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How Effective are Foreign Managers in Vietnamese Banks?


Dr. Michael Troege
Finance Professor at ESCP Europe / MEBF program at CFVG
Professor Troege’s research focuses on game theory and commercial banking. In particular, he is studying the competitive interaction of banks in credit markets. In this context he has participated as expert in the European Commission’s Sector Inquiry in Retail banking published in 2007.

By Giang Phung & Dr. Michael Troege (*)

The active involvement of foreign financial institutions has long been viewed as good way to improve the profitability of the local banking sector. This is one of the reasons why Vietnam has launched a strategic partner program, allowing a range of foreign banks to take minority participations in local banks and to send representatives to the boards of the partner banks. These partnerships are not only a way of raising foreign investment but are also expected to generate knowledge transfers. 

The first strategic partnerships were forged in 2007 with investments in seven banks, representing roughly 17% of Vietnams banking assets. The partnership model has successively expanded to 13 banks in 2013 covering around 40% of the country’s banking assets. Initially, the law allowed single foreign owners to own a stake of up to 20% in a bank. Revisions have now resulted in an ownership cap of 30% with possible exceptions concerning the ownership of ailing Vietnamese banks.
Whether these restrictions need to be further released is a hotly debated issue. Foreign investors are lobbying the Vietnamese government to allow them to take a controlling majority. They argue that only full control will allow them to improve the profitability of Vietnamese banks. The government on the other hand is reluctant to cede control of the financial sector.

Interestingly, not all strategic partnerships have been a success. In fact, the number of partnerships has declined from its 2013 high. Some have been cancelled after a bank merger, others have been dissolved, such as the partnership between ANZ and Sacombank.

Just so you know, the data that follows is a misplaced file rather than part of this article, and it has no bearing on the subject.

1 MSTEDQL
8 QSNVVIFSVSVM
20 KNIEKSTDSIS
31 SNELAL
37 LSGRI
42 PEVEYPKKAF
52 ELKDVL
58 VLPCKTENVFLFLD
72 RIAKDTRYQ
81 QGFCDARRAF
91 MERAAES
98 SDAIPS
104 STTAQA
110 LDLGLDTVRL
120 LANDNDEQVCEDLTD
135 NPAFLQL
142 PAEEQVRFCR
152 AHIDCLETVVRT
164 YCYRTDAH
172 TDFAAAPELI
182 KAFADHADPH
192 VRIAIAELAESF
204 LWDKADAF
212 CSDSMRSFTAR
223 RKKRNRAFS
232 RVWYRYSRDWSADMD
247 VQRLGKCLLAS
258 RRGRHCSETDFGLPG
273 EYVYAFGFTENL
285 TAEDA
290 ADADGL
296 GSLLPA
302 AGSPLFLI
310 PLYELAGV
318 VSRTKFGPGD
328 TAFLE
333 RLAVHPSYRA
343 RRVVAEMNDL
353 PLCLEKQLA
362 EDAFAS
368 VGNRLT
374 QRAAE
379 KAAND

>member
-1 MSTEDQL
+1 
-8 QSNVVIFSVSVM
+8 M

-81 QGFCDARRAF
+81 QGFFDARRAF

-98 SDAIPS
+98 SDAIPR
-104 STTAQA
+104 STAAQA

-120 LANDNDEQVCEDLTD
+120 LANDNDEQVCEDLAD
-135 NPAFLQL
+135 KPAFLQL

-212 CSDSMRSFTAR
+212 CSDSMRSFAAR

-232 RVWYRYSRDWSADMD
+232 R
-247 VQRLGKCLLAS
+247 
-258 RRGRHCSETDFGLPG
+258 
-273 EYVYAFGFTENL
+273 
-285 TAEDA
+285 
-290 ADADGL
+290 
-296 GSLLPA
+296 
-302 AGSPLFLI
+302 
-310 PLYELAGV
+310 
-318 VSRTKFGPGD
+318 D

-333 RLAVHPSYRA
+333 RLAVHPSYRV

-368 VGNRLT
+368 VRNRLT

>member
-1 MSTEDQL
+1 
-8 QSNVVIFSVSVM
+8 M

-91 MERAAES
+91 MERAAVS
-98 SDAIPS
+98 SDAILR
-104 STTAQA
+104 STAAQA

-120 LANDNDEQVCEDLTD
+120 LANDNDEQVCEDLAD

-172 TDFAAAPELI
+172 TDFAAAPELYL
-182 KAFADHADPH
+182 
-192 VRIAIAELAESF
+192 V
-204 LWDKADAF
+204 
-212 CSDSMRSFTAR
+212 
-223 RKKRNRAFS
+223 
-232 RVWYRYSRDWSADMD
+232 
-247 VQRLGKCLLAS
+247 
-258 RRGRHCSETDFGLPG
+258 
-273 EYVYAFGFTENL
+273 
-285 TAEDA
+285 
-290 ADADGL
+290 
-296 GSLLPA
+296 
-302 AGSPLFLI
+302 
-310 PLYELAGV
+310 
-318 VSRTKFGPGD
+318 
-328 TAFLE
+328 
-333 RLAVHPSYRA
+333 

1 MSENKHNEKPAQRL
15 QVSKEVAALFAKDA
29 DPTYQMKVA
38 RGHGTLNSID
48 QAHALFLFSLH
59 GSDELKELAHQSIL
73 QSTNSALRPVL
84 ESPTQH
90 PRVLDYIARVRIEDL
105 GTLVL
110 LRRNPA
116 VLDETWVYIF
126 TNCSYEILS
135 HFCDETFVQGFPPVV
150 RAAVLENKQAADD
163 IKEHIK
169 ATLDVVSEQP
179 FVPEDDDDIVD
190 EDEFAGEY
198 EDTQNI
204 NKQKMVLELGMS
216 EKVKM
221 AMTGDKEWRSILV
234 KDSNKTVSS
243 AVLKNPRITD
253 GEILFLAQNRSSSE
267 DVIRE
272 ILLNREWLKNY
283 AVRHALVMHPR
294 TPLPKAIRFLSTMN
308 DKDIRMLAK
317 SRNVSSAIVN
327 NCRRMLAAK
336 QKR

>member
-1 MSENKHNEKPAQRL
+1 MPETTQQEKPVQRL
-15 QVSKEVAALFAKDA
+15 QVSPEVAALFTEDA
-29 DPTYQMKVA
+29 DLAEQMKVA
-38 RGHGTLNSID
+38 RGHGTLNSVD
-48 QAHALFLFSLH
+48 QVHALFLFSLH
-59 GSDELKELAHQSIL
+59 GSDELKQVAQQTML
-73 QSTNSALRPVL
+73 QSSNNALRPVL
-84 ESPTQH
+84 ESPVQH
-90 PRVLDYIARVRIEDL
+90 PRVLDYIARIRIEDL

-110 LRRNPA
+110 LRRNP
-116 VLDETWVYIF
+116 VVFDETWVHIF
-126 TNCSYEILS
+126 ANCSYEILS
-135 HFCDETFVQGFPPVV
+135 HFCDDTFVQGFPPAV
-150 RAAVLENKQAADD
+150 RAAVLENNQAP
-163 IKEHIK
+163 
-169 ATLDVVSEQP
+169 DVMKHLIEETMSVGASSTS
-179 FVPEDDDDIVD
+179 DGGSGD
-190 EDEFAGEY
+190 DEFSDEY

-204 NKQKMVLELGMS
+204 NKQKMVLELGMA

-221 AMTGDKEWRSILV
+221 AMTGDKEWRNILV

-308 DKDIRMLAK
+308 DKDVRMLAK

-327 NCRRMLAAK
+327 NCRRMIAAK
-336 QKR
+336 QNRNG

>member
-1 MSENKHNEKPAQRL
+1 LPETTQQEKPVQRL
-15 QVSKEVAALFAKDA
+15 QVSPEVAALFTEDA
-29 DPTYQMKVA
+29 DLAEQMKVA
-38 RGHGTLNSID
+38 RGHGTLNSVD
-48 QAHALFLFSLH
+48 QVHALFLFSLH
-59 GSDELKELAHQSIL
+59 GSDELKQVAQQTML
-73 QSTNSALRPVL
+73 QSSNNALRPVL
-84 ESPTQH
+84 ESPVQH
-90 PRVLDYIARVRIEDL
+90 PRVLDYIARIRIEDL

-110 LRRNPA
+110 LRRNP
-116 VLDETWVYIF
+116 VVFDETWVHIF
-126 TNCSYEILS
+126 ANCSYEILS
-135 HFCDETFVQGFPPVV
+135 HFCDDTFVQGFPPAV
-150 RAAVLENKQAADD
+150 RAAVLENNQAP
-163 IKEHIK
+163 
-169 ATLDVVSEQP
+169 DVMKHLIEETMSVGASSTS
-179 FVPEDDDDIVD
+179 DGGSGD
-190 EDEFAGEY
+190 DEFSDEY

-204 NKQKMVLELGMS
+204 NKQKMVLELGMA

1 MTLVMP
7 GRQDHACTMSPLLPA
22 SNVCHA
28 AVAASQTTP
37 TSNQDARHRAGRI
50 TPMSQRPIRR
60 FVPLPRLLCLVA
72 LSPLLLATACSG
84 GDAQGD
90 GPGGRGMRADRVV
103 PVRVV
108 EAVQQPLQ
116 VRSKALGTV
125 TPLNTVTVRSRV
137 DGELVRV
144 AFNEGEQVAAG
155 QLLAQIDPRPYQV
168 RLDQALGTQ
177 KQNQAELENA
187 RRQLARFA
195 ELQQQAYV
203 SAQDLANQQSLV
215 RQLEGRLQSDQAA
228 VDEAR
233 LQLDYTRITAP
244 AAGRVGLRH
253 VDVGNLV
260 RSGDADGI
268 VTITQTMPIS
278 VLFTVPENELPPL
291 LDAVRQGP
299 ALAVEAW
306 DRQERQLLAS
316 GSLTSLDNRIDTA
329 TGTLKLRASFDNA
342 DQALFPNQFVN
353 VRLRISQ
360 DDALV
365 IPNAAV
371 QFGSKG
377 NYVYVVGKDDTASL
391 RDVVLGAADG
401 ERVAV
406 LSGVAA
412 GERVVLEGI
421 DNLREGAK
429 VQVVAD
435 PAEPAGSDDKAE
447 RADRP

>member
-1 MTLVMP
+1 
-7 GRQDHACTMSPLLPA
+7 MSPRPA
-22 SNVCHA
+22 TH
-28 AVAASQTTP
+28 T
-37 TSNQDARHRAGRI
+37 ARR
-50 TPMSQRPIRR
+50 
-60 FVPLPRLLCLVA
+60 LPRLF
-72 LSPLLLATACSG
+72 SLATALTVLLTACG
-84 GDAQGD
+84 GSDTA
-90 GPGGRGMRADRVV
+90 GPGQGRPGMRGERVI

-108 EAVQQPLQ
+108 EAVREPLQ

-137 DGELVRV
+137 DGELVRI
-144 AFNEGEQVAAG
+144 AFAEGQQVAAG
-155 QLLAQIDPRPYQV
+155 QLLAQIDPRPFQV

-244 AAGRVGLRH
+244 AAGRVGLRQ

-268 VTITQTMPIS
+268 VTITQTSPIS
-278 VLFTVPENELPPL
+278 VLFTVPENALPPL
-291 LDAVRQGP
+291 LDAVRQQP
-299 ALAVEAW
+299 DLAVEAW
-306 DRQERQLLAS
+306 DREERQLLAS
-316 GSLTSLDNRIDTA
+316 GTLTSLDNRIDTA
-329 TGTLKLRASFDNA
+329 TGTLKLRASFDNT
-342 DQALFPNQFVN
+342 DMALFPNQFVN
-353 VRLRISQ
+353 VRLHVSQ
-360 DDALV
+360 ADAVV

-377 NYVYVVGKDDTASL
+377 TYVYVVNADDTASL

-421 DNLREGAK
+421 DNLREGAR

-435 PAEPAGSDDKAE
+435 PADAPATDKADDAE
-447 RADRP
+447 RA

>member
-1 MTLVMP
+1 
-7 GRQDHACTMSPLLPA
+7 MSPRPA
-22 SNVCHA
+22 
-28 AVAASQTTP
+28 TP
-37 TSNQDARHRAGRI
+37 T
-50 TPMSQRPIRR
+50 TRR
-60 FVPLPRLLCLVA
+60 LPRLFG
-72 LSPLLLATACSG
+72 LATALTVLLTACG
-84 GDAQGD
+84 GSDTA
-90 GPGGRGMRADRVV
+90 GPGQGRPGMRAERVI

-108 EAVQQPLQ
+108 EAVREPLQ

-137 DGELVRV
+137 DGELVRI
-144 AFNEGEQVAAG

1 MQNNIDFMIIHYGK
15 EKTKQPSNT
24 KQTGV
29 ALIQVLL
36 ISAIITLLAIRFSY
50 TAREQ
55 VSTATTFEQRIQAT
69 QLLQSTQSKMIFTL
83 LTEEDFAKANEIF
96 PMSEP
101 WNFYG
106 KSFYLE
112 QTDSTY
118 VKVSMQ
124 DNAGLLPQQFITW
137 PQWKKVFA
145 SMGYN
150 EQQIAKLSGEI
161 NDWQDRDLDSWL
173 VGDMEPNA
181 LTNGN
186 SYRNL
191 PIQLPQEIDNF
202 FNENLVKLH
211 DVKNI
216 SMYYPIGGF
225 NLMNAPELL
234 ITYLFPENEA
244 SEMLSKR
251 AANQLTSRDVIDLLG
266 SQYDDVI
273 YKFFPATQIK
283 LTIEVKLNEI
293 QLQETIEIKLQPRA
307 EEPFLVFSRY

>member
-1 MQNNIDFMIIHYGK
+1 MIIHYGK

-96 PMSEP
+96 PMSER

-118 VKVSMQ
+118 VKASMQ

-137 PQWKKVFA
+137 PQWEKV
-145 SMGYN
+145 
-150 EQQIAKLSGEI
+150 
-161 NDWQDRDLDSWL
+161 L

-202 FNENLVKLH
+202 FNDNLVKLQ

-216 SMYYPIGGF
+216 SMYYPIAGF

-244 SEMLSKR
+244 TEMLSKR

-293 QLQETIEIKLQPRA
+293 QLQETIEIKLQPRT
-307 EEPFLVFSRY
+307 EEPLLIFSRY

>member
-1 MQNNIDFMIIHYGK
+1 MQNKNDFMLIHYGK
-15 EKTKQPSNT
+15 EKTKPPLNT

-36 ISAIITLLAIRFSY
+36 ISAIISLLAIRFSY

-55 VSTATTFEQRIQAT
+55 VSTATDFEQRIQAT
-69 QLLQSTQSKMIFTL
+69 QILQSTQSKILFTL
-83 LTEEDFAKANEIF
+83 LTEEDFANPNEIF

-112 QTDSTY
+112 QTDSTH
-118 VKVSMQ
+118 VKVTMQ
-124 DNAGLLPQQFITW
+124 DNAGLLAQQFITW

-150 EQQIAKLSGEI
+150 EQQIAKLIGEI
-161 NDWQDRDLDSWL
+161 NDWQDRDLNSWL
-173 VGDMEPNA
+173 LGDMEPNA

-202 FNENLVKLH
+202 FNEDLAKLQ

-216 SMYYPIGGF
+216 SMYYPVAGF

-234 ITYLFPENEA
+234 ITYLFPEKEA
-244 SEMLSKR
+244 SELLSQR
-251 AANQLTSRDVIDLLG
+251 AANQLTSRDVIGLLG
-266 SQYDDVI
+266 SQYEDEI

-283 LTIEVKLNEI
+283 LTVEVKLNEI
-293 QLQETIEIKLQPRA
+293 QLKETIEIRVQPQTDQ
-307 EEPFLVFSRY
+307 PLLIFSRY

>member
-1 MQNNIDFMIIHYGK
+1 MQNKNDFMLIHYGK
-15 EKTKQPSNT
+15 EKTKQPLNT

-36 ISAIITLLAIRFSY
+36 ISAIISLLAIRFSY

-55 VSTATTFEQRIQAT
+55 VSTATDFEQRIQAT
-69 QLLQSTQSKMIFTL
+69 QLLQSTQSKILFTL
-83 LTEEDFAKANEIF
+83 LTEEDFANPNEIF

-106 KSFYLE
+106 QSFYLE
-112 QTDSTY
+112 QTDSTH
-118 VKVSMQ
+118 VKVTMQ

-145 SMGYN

Given the debate around foreign investment in local banks it is important to understand whether strategic partnerships have really lead to a technology transfer that improves the profitability or is it simply a way of importing capital?  One way of answering this question is to compare the profitability of Vietnamese banks before and after teaming up with a strategic partner. In a similar way one can analyze the effect of foreign managers on the boards of banks. 1

The results of this analysis are surprising at first sight: There is no evidence that strategic partnerships have improved the profitability of Vietnamese banks. The only visible success was an inflow of foreign capital to the banking system, especially during the stock market boom in 2007-2008. However, neither foreign ownership, nor the mandatory representation of foreign shareholders on the supervisory board seems to have an effect on the fundamental profitability of banks, measured by the net interest margin (NIM) return on assets (ROA) or return on equity (ROE) 

More interestingly, in becomes clear that in general, foreign managers can be of help, but just not the managers that are sent by the strategic partner.  The operating profitability of banks is improved by the presence on the executive board of foreign managers that have no current relationship with partners. Banks that recruit foreign managers that are independent of their partners have significantly higher net interest margins. 

This even applies to managers that formerly worked for a strategic partner but changed their employer to join a Vietnamese bank. As long as foreign managers are working for strategic investors, there is no noticeable improvement in the profitability of Vietnamese partner banks, but when foreign managers quit strategic investors and work for Vietnamese partners, the profitability of these banks increases. 

There is a simple explication for this surprising result: Foreign banks consider that a minority shareholding cannot be a permanent solution. This implies that they have no incentives to engage in real technology transfers or improve the profitability of their partners: Either the partnership will be dissolved again or the strategic partner will increase its stake in the future. In the first case, transferring technology means that the foreign bank will strengthen a future rival. In the second case, increasing profitability now will only increase the share price of the local partner and make further capital injections more expensive. Therefore, if foreign partners want to take full control, they better first make investment and improve profitability later. Obviously, given these incentives, representatives of foreign shareholders are likely not viewed by Vietnamese bank managers as partners in a joint enterprise but as rivals for the control of the bank.

Hence, the argument made by foreign investors that they need majority control to improve profitability is only partially right. Indeed, the strategic partnership program has not done much to improve Vietnamese banks and fully foreign-owned banks are likely to be managed more efficiently. However, that does not mean raising foreign ownership stakes is the only way to improve banks. There is a cheap and easy alternative: Hire qualified foreign managers who are not connected to an investor. After the recent downsizing of European and American banks, a large pool of talented people is available on the market. They will have the incentives to really improve the performance of local banks.

(*) Giang PHUNG, Finance Department, ESCP Europe; Dr. Michael Troege, Professor, Finance Department, ESCP Europe & CFVG


18, January, 2016